Welcome to Wiser Now’s weekly email blast which reflects my eclectic interests and, I hope, yours. This week, my focus is on two artists born on the same day, December 2nd, but 84 years apart. Georges Seurat was born in 1859 and William Wegman in 1943. Aside from their birth dates and chosen professions, they have little in common, as you will learn below.

But if you share a birthday with someone famous or infamous it can be interesting to compare personalities. For example, if you were born on December 25 and have always lamented being short-changed by presents doing double-duty, forgetting the fact that practically the whole world is joyously lit up for your day, consider others who share (or have shared) your fate: Clara Barton, Humphrey Bogart, Jimmy Buffet, Cab Calloway, Conrad Hilton, Annie Lennox, Anwar Sadat, and Justin Trudeau to name just a few.

I hope you find these offerings fun, and perhaps even useful, and welcome your feedback. ( And if you haven’t yet pressed the subscribe button so this newsletter doesn’t go to spam, please do so now.

The Quirky Quote
My Weimaraners are perfect fashion models. Their elegant, slinky forms are covered in gray – and gray, everyone knows, goes with anything. ~ William Wegman

The Quirky Facts
Georges Seurat made extensive use of complementary colors in his paintings, believing that he could use color to create harmony and emotion in art in the same way that a musician uses counterpoint and variation to create harmony in music. He took two years to complete his most famous painting, “A Sunday Afternoon on the Island of La Grande Jatte” which now hangs at the Art Institute in Chicago. The painting is roughly 7 feet tall and 10 feet wide. Reduced to this size, the pointillism is not obvious.

But at right is a detail of another of his paintings found here. And just to prove he didn’t always use this painstaking technique, at left is a self-portrait.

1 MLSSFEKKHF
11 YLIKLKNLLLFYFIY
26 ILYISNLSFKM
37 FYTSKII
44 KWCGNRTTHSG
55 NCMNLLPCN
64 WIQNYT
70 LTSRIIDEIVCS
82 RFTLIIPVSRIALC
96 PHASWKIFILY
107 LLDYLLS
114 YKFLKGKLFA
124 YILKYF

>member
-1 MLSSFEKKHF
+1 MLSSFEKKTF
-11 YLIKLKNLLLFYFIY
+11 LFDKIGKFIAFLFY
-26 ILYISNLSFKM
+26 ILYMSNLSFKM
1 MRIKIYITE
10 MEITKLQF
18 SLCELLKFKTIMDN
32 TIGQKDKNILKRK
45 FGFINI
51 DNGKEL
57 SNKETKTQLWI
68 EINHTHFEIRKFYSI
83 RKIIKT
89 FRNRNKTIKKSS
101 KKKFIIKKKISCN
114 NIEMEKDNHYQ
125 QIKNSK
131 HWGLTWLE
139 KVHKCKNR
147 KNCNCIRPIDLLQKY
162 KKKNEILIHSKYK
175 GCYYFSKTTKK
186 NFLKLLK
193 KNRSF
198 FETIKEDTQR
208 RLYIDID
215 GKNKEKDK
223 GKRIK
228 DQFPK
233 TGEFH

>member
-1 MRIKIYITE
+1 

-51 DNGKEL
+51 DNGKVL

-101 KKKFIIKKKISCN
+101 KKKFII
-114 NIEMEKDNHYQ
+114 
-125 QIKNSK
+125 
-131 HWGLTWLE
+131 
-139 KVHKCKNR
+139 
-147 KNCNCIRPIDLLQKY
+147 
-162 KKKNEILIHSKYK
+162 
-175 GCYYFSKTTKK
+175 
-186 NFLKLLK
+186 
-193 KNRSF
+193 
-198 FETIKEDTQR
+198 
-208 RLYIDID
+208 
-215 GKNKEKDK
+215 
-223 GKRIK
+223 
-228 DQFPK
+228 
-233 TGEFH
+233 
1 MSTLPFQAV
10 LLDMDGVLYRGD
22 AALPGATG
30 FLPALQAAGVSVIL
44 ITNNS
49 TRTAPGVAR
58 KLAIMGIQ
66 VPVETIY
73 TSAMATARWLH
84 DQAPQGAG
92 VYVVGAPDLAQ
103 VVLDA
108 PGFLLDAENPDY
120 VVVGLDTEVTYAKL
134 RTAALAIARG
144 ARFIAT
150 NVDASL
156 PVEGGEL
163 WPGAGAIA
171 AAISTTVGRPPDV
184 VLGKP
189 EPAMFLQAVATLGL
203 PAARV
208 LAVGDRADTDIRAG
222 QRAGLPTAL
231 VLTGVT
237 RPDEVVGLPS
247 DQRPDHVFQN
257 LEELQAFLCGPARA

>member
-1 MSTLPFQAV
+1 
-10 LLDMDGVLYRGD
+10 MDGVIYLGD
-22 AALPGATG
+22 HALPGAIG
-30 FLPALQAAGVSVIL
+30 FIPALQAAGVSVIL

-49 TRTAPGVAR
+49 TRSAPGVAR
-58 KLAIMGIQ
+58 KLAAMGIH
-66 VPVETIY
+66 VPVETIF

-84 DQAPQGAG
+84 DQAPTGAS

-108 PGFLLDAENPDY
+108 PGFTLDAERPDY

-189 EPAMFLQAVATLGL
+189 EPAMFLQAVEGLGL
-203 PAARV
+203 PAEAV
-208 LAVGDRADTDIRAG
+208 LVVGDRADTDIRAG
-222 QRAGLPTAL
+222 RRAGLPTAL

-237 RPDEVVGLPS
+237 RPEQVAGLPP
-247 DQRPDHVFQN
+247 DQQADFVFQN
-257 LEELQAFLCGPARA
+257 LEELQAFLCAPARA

You can learn more about his tragically short life here.

According to his official website, William Wegman is a highly trained artist who has exhibited his work and had retrospective shows in many museums in the U.S., Europe, and Asia. It was while he was living and teaching in Long Beach in 1971 that he acquired his first-to-be-famous dog, a Weimaraner whom he named Man Ray. In addition to his whimsical photography and the books that were inspired by it, he has created many other drawings, paintings (sample here), and videos. He now lives in New York and Maine where he continues those pursuits including making videos and taking “photographs with his dogs Flo and Topper.”

The Quirky Observations
I do not share William Wegman’s love for his Weimaraner dogs, many generations and siblings of which have appeared in his photography, but I do love his quirky sense of humor and humility about them. “As soon as I got funny, I killed any majestic intentions in my work,” he says, which is a great counterpoint to arrogance.

The more serious Georges Seurat was strongly influenced by science writers who had studied the effects of light and color and showed that two colors slightly overlapping or very close together had the effect of creating a third color when seen from a distance. For example, closely placed red and blue dots appear purple as you step back.

Few artists at the time or since then have had Seurat’s patience with the tiny dots of pointillism, but all mosaics for thousands of years have traded on the effect of colors placed near one another. In another variation, Australian Aboriginal art has always used dots and circles. (Pictured: A detail from “Dreamtime Sisters” by Aboriginal artist Colleen Wallace Nungari) And Japanese artist Yayoi Kusama has built her whole career on the delight of polka dots. Dots make a point in many ways.